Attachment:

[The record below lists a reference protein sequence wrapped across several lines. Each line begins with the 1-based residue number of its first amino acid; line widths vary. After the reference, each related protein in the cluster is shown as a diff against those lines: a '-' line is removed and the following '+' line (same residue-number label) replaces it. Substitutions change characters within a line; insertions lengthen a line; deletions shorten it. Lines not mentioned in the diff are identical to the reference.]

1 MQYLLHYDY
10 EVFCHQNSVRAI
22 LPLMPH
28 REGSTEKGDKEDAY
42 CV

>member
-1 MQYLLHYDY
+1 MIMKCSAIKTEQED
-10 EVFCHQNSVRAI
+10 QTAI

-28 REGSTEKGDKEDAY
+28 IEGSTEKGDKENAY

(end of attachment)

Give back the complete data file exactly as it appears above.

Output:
[The record below lists a reference protein sequence wrapped across several lines. Each line begins with the 1-based residue number of its first amino acid; line widths vary. After the reference, each related protein in the cluster is shown as a diff against those lines: a '-' line is removed and the following '+' line (same residue-number label) replaces it. Substitutions change characters within a line; insertions lengthen a line; deletions shorten it. Lines not mentioned in the diff are identical to the reference.]

1 MQYLLHYDY
10 EVFCHQNSVRAI
22 LPLMPH
28 REGSTEKGDKEDAY
42 CV

>member
-1 MQYLLHYDY
+1 MIMKCSAIKTEQED
-10 EVFCHQNSVRAI
+10 QTAI

-28 REGSTEKGDKEDAY
+28 IEGSTEKGDKENAY